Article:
1.10. A comparison of the aspect ratios of three different classes of earthmoving implements.

The basic shapes of earthmoving tools have not changed a great deal since a n t i q u i t y , although most are operated today by mechanical power sources in large operations, and their construction benefits from modern metallurgical engineering. However, in small scale earthmoving work, hand power is still used to operate many tools, such as shovels, hoes, picks and the like. In addition, there remain many areas of the world where animals are the principal source of traction for all construction and agricultural soil cutting. Whatever the source of operating power, a cutting tool requires a certain force for movement in a particular soil, and it will have a certain effect on the soil structure depending on the initial soil state, and on the geometry of the t o o l . It is to be able to find these required forces and resultant soil changes that comprises the principal purpose of this book.





A h y d r a u l i c excavator machine for construction and general earthmoving (Courtesy Caterpillar Tractor Co., Peoria, Illinois).

1.4 T H E A N A L Y S I S O F S O I L C U T T I N G A N D T I L L A G E Basically all soil cutting, moving and tillage instruments transfer soil from its original location. Thus the mechanical failure of the soil material is i n v o l v e d , in the sense that the mass of soil being moved does not retain its o r i g i n a l geometric shape. The design of effective and efficient cutting tools begins with the analysis of this soil failure, in order to predict the forces and energy required by the implements. The design process proceeds subsequently to the description of soil manipulation and structural changes which result f r o m cutting tool action, depending upon the special applications of interest. The subsequent chapters in this book treat the basics of soil mechanics necessary for these calculations, and the analytical techniques which are available for the prediction of forces acting on moving implements. Following that, the loosening and manipulation of soils are discussed, as well as some of their consequences to the growth of crops. Lastly, some basics of the design of machines which power soil cutting implements are presented.




Fig. 1.12. A tracked tractor fitted with a wide bulldozing blade on the front, and a narrow ripping blade on the rear (Fiat-Allis Company).


1.13. A root plow Forida).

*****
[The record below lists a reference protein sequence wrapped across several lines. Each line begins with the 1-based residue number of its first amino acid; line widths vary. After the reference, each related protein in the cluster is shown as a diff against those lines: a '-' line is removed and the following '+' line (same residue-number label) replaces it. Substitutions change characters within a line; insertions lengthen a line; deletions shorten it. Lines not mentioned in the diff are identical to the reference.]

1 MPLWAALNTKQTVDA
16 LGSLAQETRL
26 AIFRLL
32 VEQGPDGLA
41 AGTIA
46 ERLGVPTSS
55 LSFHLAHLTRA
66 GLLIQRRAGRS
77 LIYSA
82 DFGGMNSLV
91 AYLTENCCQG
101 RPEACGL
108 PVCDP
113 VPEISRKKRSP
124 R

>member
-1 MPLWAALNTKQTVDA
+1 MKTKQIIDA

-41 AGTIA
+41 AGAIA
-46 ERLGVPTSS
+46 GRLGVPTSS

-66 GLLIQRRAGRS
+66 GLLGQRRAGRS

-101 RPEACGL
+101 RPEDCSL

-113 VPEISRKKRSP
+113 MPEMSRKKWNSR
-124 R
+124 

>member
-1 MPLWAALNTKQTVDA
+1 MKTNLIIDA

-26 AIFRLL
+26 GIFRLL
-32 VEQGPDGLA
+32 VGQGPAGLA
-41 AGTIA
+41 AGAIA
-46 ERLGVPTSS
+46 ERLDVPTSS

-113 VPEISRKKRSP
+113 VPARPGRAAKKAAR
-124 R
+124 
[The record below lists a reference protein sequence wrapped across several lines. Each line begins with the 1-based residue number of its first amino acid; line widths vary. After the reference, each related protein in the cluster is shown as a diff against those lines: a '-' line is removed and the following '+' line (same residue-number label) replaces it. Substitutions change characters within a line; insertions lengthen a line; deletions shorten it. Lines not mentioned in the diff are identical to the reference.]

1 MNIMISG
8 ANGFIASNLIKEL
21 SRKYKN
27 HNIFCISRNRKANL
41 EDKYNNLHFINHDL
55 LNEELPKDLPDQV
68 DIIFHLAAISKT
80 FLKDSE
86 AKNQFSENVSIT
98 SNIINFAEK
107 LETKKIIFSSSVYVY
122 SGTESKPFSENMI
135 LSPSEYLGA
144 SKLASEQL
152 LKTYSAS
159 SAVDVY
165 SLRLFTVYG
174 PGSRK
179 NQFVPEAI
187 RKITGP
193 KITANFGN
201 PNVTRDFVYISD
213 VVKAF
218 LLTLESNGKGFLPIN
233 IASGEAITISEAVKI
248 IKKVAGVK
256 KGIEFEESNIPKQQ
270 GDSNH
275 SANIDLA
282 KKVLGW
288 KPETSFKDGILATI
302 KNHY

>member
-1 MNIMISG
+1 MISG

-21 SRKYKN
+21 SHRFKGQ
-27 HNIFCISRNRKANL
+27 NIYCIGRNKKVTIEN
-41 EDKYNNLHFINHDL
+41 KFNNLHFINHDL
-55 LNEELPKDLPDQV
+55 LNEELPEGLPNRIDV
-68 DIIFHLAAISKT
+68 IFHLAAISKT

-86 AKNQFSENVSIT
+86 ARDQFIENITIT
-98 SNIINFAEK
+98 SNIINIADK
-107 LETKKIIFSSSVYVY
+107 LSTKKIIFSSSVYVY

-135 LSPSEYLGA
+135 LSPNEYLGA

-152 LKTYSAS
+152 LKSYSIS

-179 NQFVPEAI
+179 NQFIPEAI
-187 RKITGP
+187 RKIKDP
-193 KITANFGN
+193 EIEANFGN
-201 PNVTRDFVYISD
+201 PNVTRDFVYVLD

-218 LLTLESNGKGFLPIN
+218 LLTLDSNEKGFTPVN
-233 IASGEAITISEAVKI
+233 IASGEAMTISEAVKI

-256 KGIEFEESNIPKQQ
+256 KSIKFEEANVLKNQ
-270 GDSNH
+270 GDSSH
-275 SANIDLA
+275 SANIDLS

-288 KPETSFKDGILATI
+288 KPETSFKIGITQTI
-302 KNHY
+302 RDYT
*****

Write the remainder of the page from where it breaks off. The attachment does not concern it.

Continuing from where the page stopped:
2.3 m

width (Fleco






Chapter 2 SOIL


2.1 C O U L O M B ' S L A W O F S O I L F R I C T I O N A N D C O H E S I O N In Chapter 1 it was noted that the cutting of soil involves the material failure of soil. This mechanical failure usually occurs in the shear mode along internal rupture surfaces in the soil, and often at the boundary between soil and cutting tool surface.

Cutting tool

F i g . 2.1. Internal and boundary soil failure during cutting. In order to analyze the mechanism of soil failure, it is necessary to know under what regimes of forces or pressures soil failure does occur. The basis of soil mechanical strength knowledge is ascribed to Coulomb (1776). Working w i t h masonry and soils, Coulomb noted that there appeared to be two mechanical processes in action which determine the ultimate shearing strength of both these materials. One process he called friction, and the other cohesion. In the first case, a portion of the shear strength is proportional to the pressure acting perpendicularly on the shearing surface. In the second, part of the strength resisting shear movement is a constant, regardless of the normal pressure acting. The total material shear strength is the sum of these two components as follows.

s = c + óçtano^


where s = shear strength (ultimate shear force per unit area), c = cohesion ( f o r c e per unit area), á ð = the normal pressure acting on the internal shear s u r f a c e in question and ßÂçö = the coefficient of internal sliding friction. P a r a m e t e r ö is called the angle of internal friction and is sometimes a d i r e c t l y visible quantity, such as the angle of repose of a pile of granular material. If the internal plane of sliding is not known in a material beforehand, it is necessary to find the relationship among stresses on planes at different slopes in order to determine the direction of the potential rupture surface.





2.2. Some of the diagrams from Coulomb's work on masonry and soil mechanics (1776). F i g . 1 , Coulomb's tensile strength test on white quarry rock; F i g . 2 and 3, shear and bending tests on rock beams; F i g . 4, addition of force vectors; F i g . 5, compression test on a masonry pillar (from which E q n . 2.4 was subsequently developed); F i g . 6, beam bending stresses; F i g . 7 and 8, active soil failure behind a retaining wall and the calculation of the curved failure line shape.



In 1914, Mohr provided equations and a graphical method for finding s t r e s s e s on different planes in a material at equilibrium. P i g . 2.3 shows the s t r e s s conventions commonly adopted for soils, and the graphical results of M o h r ! s equations.



4 0\


Sign convention

Physical space